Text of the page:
Saskatchewan may be known for wheat and canola, but another crop has become a quiet international bestseller. Homegrown pulses – lentils, peas, chickpeas, beans and faba beans –are supplying traditional and growing markets, including the Middle East and North Africa, Southeast Asia, India, and Latin America. The pulses are widely used in protein-rich, high-fibre dishes, ranging from hummus to soups.

“We’re no longer just the bread basket of the world,” says Murad Al-Katib, president and CEO of AGT Food and Ingredients in Regina“We’re now a major part of the global protein highway.”

The province, which accounts for more than 40 per cent of Canada’s farmland, produces 90 per cent of the country’s pulses for export and 35 per cent of the global pulse trade.

“Since 2012 we’ve more than doubled acreage devoted to lentils in Saskatchewan,” says Carl Potts, executive director of the Saskatchewan Pulse Growers association. “In 2015, we exported $2.5-billion worth of lentils, which puts it on par with wheat and canola exports.”

For its part, AGT is the largest valued-added processor of pulses in the world, with 2015 revenues of $1.7-billion, more than 2,200 employees and 41 processing plants on five continents.

“Value added” or “agri-value” traditionally refers to the processing of raw materials into ingredients and finished foods, for example, when canola becomes canola oil.

At AGT’s Regina value-added processing facility, each red lentil kernel is skinned, split in half, polished with water or oil, and then packaged for international export. Agri-food exports have become a cornerstone of Saskatchewan’s trade-based economy, accounting for about one-third of its total exports.

While crop surpluses and competition originally forced farmers to look beyond wheat and expand to oil seeds, these crops are hard on soil over time, depleting it of nitrogen and creating potential disease and quality issues down the road. In some cases, producers may even leave a field unplanted until the summer following (“summerfallow”) just to keep the field’s nutrients intact. Pulses, however, are a lucrative addition to the crop rotation – they take less land and water to grow and are environmentally sustainable.

Pulses take nitrogen from the air, says Potts, thereby reducing the amount of nitrogen fertilizer needed. Pulses also reduce the amount of nitrogen needed to be added to the soils in the crop grown on the same field the following year.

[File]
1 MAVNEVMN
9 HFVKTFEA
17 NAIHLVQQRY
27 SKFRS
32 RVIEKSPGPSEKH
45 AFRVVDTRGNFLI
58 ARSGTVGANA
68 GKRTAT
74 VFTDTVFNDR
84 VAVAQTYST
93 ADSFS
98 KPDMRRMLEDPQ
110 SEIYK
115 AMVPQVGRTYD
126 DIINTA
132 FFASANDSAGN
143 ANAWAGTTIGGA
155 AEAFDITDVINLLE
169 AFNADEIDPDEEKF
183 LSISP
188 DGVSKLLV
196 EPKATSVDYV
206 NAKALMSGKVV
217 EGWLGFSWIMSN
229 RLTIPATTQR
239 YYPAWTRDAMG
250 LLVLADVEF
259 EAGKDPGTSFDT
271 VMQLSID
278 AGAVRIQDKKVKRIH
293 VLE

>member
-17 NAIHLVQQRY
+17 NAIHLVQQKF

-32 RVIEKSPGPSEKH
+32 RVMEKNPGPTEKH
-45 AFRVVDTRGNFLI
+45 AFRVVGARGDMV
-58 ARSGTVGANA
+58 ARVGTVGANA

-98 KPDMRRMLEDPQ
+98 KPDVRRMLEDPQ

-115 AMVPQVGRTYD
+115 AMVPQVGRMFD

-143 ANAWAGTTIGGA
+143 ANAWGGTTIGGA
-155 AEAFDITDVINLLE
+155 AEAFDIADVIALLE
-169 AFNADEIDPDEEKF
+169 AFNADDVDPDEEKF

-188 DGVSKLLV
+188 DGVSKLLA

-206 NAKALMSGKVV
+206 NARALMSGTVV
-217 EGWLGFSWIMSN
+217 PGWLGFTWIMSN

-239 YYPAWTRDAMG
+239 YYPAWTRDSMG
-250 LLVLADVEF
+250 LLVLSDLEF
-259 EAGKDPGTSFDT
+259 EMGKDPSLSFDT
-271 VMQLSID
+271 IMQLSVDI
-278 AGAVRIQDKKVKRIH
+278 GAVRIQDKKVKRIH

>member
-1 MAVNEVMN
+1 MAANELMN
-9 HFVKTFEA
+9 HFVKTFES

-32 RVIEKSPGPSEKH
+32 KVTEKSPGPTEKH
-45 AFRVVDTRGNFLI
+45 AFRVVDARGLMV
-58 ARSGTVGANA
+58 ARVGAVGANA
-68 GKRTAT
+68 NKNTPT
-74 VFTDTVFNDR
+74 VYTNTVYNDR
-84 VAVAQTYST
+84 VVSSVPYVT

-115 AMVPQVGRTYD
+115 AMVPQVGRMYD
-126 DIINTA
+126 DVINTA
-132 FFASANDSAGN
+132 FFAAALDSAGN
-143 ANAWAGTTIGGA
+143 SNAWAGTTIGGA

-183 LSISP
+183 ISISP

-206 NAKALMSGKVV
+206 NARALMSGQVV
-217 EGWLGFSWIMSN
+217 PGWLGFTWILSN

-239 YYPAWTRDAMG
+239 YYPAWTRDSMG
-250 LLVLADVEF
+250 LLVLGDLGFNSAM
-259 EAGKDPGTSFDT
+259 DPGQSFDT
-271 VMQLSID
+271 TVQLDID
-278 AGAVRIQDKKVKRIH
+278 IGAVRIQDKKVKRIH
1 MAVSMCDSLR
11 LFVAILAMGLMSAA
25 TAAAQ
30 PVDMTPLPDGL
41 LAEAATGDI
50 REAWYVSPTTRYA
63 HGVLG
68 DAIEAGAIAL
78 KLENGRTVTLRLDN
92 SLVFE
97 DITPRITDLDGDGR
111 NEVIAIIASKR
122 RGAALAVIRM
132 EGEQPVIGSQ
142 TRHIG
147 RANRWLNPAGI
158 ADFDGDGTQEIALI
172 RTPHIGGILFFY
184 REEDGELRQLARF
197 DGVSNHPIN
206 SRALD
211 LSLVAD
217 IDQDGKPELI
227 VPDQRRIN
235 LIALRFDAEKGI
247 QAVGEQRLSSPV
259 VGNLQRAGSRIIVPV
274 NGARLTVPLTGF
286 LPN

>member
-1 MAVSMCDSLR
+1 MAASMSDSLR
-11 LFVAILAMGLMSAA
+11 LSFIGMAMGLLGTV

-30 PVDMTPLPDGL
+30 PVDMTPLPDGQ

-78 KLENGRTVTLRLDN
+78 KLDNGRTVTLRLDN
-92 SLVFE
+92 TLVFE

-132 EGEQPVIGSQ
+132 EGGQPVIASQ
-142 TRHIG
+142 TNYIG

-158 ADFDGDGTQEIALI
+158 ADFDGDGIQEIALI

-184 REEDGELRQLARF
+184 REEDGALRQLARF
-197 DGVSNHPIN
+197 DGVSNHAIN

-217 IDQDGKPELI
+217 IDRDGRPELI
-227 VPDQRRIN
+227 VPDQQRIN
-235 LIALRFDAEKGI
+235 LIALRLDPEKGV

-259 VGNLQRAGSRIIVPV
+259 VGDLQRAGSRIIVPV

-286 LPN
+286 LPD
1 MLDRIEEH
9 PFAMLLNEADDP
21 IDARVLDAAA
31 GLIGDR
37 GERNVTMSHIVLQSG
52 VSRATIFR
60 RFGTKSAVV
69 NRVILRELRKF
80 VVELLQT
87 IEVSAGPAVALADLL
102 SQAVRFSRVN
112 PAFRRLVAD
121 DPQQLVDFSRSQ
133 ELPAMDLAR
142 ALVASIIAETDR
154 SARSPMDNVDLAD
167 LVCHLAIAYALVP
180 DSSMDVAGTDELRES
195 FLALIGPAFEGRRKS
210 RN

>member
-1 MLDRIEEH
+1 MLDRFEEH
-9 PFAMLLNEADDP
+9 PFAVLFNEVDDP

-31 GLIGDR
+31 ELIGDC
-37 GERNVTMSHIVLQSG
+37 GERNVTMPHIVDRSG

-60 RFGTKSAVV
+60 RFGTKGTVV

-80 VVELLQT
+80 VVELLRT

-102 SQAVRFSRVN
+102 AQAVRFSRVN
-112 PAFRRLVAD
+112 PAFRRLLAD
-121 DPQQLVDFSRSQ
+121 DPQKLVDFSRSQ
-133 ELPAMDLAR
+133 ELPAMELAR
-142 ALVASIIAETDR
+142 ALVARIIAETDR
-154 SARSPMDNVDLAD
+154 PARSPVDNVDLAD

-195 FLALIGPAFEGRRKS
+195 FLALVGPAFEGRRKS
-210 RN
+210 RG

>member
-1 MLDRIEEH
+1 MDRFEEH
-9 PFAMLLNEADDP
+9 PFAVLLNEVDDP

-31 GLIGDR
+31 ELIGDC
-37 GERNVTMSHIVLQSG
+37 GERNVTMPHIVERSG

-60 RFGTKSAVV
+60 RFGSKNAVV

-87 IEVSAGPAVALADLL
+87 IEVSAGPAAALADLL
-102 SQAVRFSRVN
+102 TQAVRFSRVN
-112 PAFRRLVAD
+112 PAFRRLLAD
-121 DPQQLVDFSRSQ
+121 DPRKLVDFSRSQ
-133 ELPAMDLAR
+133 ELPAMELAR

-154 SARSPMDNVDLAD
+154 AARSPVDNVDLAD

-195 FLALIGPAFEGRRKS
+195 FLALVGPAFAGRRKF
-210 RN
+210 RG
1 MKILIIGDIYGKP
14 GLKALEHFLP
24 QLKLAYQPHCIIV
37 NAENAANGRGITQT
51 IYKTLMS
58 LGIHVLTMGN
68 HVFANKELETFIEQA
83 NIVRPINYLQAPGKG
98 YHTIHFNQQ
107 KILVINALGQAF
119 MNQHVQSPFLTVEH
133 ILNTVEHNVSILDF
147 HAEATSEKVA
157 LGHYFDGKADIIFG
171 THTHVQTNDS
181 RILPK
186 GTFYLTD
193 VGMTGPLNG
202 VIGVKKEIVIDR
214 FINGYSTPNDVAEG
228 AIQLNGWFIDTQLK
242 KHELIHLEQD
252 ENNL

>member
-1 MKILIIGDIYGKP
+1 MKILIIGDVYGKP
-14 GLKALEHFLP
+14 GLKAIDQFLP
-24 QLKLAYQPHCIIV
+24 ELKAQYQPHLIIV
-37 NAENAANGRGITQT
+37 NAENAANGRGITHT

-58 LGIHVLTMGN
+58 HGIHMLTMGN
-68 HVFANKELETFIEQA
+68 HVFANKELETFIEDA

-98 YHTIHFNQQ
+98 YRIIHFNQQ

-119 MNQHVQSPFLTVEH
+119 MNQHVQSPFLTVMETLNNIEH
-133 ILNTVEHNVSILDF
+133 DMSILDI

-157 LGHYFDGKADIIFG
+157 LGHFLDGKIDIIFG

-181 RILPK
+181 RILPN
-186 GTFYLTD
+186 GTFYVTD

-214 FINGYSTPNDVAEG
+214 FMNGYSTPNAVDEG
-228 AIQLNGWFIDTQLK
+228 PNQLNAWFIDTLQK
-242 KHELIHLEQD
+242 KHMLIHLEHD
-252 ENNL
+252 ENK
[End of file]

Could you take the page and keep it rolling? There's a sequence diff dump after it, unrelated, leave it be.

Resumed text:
“Pulses also improve soil health and add another crop to farmers’ rotations,” he explains, “breaking disease cycles and things like that.”

In turning Saskatchewan into a world pulse power, farmers, processors and their grower associations have worked hand-in-hand with the provincial government.

Not only have government tax and incentive programs – and cutting of red tape – helped the initiative, explains Potts, its trade missions have done much to open markets worldwide for local pulse growers.

Government-supported crop and production research has helped to increase productivity as well, he adds, working with research partners, such as the University of Saskatchewan, to create pulse varieties that grow well in dry, fertile soil and cold environments.

The diversification of crops has also had other benefits.

“We’re a multi-dimensional commodity-based economy,” explains Mr. Al-Katib. “When you have challenges in a commodity cycle – as we have with the oil and gas sector – agri-value diversifies this economy and gives us a very strong performer to balance it.”

With the world population rising, especially in developing countries, the demand for Saskatchewan pulses is expected to keep rising, says Potts, underscoring the challenge to find innovative ways to meet the demand, as well as educating North American consumers about the health benefits of vegetable proteins.

A back door into non-traditional markets would be to use pulses as ingredients for existing foods. For example, even though China does not have a history of eating pulses, it has become Canada’s second largest market for yellow peas because the starch from the peas is extracted to make noodles.

“The world population is supposed to grow to nine billion by 2050,” says Potts. “The demand for plant-based protein is only going to increase.”